Mark Kimbrough, 615-344-2688orEd Fishbough, 615-344-2810
HCA (NYSE: HCA) today announced the recipients of its 41 annual Frist Humanitarian Awards, the company’s highest honor. Crystal Glass, an Anatomic Pathologic Laboratory and Transfusion Services Manager at OU Medical System in Oklahoma, JB Bermudez-Koch, a volunteer at West Valley Medical Center in Idaho, and Dr. Dennis McCarthy, an anesthesiologist at Memorial Hospital of Jacksonville in Florida, are recipients of the national awards that recognize an HCA employee, volunteer and physician each year. They were presented with the award today at a ceremony in Nashville.
Established in 1971, the awards honor outstanding individuals for their humanitarian and volunteer activities. The Frist Humanitarian Awards are given annually in recognition of the caring spirit and philanthropic work of the late Dr. Thomas Frist Sr., a founder of HCA. Employees, volunteers and medical staff members who demonstrate commitment and dedication to providing outstanding care and humanitarianism are selected from around the country, and honorees are recognized at the local level. The three national recipients were selected from more than 200 hospital-level honorees.
The Frist Humanitarian Awards include a $5,000 donation to the charity of the recipient’s choice and $5,000 in cash for the employee and volunteer. The medical staff honoree receives a $10,000 donation to their charity of choice.
“The Frist Humanitarian Awards reinforce our most important values and recognize those individuals whose achievements are an inspiration for all HCA caregivers, volunteers and employees,” said HCA chairman and CEO Richard M. Bracken.
Crystal Glass was honored for her efforts toward ensuring every young cancer patient receives the correct diagnosis. She works tirelessly to provide patients with the support they require to cope with cancer. To this end, Crystal created the “Turtle Club”; a group dedicated to pray for young patients who are undergoing surgery. Just as a turtle carries its shell, Crystal helps young cancer patients carry their burden. Glass’ energy and care for others is unlimited, and it has extended geographic limits all the way to Nigeria where her volunteer efforts promote the diagnosis and detection of cancer. She has lectured and trained a group of 70 Nigerian laboratory technologists. Serving as the primary instructor, she taught the group how to use a microscope to diagnose cancer at the cellular level. She also assisted in establishing the first of its kind cancer screening lab in Abjua and Lagos, Nigeria.
JB Bermudez-Koch began his volunteer service when he was fifteen-years-old. He is eighteen now, and while most people his age are finishing their school year and anticipating summer fun, JB is unselfishly serving the patients of West Valley Medical Center. As a young child, Bermudez-Koch was a patient himself in the facility, and since then, he became fascinated with the idea of helping people. Later, as a high school student, JB began his service by volunteering as an emergency room greeter. Due to his bilingual skills, he was able to help patients for whom English was their second language. JB felt the need to expand his volunteer efforts, so he used lunch breaks at his summer job to study five different dog training books, which later allowed him to enlist his Australian Shepherd, Gesley, to be certified by Therapy Dogs Incorporated. JB and Gesley are now able to visit patients together. Both love the happiness and encouragement their visits provide to hospital patients and guests.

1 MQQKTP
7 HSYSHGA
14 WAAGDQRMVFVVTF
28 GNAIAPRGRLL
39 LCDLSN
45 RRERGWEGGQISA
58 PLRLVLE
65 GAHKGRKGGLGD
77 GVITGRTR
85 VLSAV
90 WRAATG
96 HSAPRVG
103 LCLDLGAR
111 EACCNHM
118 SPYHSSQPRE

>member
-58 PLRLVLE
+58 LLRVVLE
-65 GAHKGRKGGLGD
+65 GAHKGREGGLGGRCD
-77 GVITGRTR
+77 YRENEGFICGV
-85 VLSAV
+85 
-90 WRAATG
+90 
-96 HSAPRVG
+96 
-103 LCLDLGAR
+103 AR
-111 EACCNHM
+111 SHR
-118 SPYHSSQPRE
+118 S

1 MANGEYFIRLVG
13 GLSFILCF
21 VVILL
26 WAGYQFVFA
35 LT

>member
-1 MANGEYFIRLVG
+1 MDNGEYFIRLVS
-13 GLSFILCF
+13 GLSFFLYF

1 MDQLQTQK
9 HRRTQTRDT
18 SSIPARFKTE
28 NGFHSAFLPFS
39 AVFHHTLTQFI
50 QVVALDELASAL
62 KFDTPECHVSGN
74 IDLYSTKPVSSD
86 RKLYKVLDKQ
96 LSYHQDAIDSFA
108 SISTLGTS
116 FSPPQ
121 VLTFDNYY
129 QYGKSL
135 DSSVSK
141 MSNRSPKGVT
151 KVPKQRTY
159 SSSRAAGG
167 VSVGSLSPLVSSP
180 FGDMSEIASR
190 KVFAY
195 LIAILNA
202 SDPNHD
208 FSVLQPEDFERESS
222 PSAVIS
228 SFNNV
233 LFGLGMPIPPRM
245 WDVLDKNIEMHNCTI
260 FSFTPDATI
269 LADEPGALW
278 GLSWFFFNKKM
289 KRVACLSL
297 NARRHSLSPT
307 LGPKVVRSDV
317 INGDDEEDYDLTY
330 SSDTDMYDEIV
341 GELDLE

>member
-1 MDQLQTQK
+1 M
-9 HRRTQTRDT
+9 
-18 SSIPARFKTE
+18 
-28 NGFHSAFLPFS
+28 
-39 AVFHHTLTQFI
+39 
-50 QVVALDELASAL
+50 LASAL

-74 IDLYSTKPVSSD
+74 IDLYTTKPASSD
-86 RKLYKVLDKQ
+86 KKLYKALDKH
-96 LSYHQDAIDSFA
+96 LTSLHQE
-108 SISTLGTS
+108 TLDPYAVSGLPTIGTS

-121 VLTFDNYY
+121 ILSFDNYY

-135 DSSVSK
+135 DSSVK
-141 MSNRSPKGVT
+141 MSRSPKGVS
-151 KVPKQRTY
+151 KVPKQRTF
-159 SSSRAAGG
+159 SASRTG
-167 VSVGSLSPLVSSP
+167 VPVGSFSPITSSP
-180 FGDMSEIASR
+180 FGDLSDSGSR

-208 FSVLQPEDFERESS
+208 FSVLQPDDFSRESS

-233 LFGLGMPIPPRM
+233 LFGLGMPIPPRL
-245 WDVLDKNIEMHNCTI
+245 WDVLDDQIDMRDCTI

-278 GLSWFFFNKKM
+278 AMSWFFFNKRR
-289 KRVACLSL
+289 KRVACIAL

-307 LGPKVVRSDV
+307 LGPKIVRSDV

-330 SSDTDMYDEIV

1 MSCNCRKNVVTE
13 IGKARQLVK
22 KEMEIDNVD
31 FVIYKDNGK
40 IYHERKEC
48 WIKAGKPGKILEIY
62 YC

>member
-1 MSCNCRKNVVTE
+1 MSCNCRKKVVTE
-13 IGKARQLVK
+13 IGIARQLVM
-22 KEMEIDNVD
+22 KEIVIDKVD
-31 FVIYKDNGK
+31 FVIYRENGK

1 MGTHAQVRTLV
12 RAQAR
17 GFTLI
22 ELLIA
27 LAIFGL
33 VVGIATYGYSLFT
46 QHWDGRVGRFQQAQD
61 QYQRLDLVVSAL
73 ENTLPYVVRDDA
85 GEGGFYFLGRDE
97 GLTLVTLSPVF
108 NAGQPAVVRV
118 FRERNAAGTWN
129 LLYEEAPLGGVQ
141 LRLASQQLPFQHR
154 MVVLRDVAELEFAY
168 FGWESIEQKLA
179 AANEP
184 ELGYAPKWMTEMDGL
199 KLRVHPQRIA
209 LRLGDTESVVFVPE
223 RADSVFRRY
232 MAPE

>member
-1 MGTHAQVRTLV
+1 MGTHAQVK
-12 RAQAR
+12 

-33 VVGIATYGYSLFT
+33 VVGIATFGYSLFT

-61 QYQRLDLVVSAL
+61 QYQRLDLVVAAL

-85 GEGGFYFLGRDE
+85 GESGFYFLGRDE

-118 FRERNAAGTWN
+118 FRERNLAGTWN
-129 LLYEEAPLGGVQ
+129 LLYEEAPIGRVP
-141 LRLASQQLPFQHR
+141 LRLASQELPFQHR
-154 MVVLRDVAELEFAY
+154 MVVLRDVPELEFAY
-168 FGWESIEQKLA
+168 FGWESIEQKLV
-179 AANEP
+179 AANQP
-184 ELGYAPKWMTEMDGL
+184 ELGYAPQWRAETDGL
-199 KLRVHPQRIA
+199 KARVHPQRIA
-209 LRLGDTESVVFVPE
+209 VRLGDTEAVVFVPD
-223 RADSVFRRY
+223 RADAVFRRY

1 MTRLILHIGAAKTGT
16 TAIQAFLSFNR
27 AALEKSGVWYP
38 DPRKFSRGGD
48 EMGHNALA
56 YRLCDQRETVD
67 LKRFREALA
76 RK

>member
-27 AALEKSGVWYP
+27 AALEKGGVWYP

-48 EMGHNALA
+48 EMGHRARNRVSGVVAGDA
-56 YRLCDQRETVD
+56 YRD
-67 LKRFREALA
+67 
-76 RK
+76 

Dr. McCarthy, along with his wife, initiated the City Rescue Mission’s medical clinic in Jacksonville, a short and long-term residential program that provides medical and spiritual care to those suffering from addiction. In his volunteer work, Dr. McCarthy is extremely persistent in caring for the most challenging patients. In addition to the clinic, Dr. McCarthy and his family regularly volunteer at local homeless shelters on major holidays delivering and serving meals to those less privileged. Dr. McCarthy’s humanitarian efforts also extend to seven different countries throughout his twenty-nine years of medical mission work. Living in remote areas, he sacrifices his own personal comfort and safety in order to reach those with greatest needs. Since the tragic earthquake that struck Haiti three years ago, Dr. McCarthy has cared for nearly ten-thousand of the country’s patients. The people of Haiti, as well as Guatemala, Ecuador, the Philippines, Thailand, and Ghana, are extremely grateful for the care and support provided by Dr. McCarthy.